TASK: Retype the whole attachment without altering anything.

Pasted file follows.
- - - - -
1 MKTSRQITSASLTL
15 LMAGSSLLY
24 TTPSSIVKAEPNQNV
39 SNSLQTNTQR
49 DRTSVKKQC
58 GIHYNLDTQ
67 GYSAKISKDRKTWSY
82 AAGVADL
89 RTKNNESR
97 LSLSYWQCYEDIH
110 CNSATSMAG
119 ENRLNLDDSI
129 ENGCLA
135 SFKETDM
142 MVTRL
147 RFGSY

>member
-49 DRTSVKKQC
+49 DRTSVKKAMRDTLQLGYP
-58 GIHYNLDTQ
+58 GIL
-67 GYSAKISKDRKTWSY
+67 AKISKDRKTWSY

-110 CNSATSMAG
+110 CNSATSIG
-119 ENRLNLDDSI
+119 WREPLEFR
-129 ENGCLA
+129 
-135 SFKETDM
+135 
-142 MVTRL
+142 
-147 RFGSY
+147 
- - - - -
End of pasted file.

1 MKTSRQITSASLTL
15 LMAGSSLLY
24 TTPSSIVKAEPNQNV
39 SNSLQTNTQR
49 DRTSVKKQC
58 GIHYNLDTQ
67 GYSAKISKDRKTWSY
82 AAGVADL
89 RTKNNESR
97 LSLSYWQCYEDIH
110 CNSATSMAG
119 ENRLNLDDSI
129 ENGCLA
135 SFKETDM
142 MVTRL
147 RFGSY

>member
-49 DRTSVKKQC
+49 DRTSVKKAMRDTLQLGYP
-58 GIHYNLDTQ
+58 GIL
-67 GYSAKISKDRKTWSY
+67 AKISKDRKTWSY

-110 CNSATSMAG
+110 CNSATSIG
-119 ENRLNLDDSI
+119 WREPLEFR
-129 ENGCLA
+129 
-135 SFKETDM
+135 
-142 MVTRL
+142 
-147 RFGSY
+147 